For the Broncos, a season that began with such promise has been an offensive disaster

Rusty Jones/AP

Each summer, NFL Network analyst Adam Rank picks the outcome for each game on every team’s schedule for the coming season.

Rank saw the Broncos making the playoffs for the first time since 2015 and finishing with a 12-5 record.

“Here’s the best case scenario: Russell Wilson is the man and proves to be the missing piece for the Broncos this season,” Rank said in July. “Obviously, the worst case would be that he doesn’t play well, but obviously I didn’t believe that.”

Few thought Wilson and the Broncos would do anything but push the Chiefs in the AFC West race, but that’s not how the season has unfolded.

When they gave up a last-minute touchdown Sunday and lost 10-9 at Baltimore, the Broncos’ record fell to 3-9. They also were eliminated from the AFC West race and clinched a sixth straight losing season.

“I’ve never really lost so many games like this,” Wilson said after the game, per Denver Post columnist Mark Kiszla. “It’s a new feeling. One I don’t like. One I don’t want to experience ever again.”

The Broncos will need a big turnaround just to match last season’s win total of seven. Denver’s offense was 23rd in points scored a year ago, but now it ranks dead last, averaging 13.8 points per game. That’s the 21st-worst output in the NFL since 1970, per Statmuse.

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Wilson’s passer rating of 83.5 is by far the lowest of his career and he’s thrown just eight touchdown passes. His career low is 20 in a season.

Denver’s defense, which is second in the NFL, has kept the Broncos competitive. Ten of their 12 games have been decided by one score. Unfortunately for Denver, it has lost seven of those games.

That includes two overtime contests and a pair of one-point losses, including Sunday’s game.

Denver is tied for last in red-zone offense and 30th in third-down conversions, per Team Rankings.

“Surprised, I would say,’’ first-year Broncos coach Nathaniel Hackett told ESPN last month when asked about the team’s struggles. “Obviously, when you have the outcomes that you have, you are always disappointed as a coach … because it hasn’t looked like what any of us want it to look like.’’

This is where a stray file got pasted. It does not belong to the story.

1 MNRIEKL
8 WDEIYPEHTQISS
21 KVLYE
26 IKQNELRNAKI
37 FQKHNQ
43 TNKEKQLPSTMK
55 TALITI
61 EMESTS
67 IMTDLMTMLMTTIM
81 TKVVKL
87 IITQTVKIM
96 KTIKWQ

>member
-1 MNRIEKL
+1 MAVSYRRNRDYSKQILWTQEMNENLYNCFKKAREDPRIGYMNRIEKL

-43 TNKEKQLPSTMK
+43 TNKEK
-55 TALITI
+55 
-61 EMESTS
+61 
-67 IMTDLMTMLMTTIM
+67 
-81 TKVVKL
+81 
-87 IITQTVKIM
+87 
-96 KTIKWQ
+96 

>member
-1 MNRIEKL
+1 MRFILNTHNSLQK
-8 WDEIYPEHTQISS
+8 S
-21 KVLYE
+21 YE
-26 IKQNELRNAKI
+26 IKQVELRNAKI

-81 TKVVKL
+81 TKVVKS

Preseason love

This season also hasn’t been what NFL experts expected for the Broncos, who traded five draft picks and three players to Seattle for Wilson and a third-round draft pick in March.

Rank wasn’t alone in expecting big things for Denver.

Before the season, Sports Illustrated’s Michael Rosenberg predicted Wilson would win the MVP award with the Broncos finishing on top of the West.

The Sporting News’ Vinnie Iyer forecast a 10-win season for Denver.

CBS Sports’ John Breech picked every team in the AFC West to have a winning record and believed Denver would be Super Bowl champions.

“The past two Super Bowls have both been won by a quarterback who was in his first year with a new team (Tom Brady, Matthew Stafford) and you know what, I’ve decided I’m just going to ride that train until it crashes, so I’m going with Russell Wilson and the Broncos to win it all this season,” Breech wrote.

That train careened off the tracks early in the season when the Broncos lost four straight games in October. After a victory against Jacksonville, there have been four more defeats heading into Sunday’s game against the Chiefs.

Denver will have its hands full keeping up with the Chiefs.

Leading receiver Courtland Sutton (hamstring) is doubtful for Sunday’s game and Jerry Jeudy has been limited because of an ankle injury.

The Athletic’s Nick Kosmider noted Denver emphasized its tight ends more than usual on Sunday.

“The Broncos ran a season-high eight plays out of 13 personnel (three tight ends) and the 44 percent of snaps spent in 12 personnel (two tight ends) represented the highest rate of 2022,” Kosmider wrote.

It didn’t help the Broncos, who scored just nine points against the Ravens and have only 14 touchdowns this season. Six of those came in two road games (at Jacksonville and Las Vegas).

Denver has reached the end zone just four times in five home games.

Kiszla, the Denver Post columnist suggested Wilson return some of the $245 million from his contract extension to help the Broncos offense.

It’s highly unlikely Wilson would do that, and he is not thinking about past woes, choosing to focus on the future, specifically Sunday’s game against the Chiefs.

“I think that this game of football is not necessarily all about the past. It’s about the present. That’s the great thing about the game,” Wilson told reporters Wednesday. “You know, what can we do, to go against a really good football team, and go get a win at home for our fans, and for our team, and it definitely matters to us, so we’ve got to set the tone early and often.

“It’s a four-quarter game. we’ve got to play all four quarters of it. And they do a really good job of making their plays and stuff like that. So we have to do that, too.”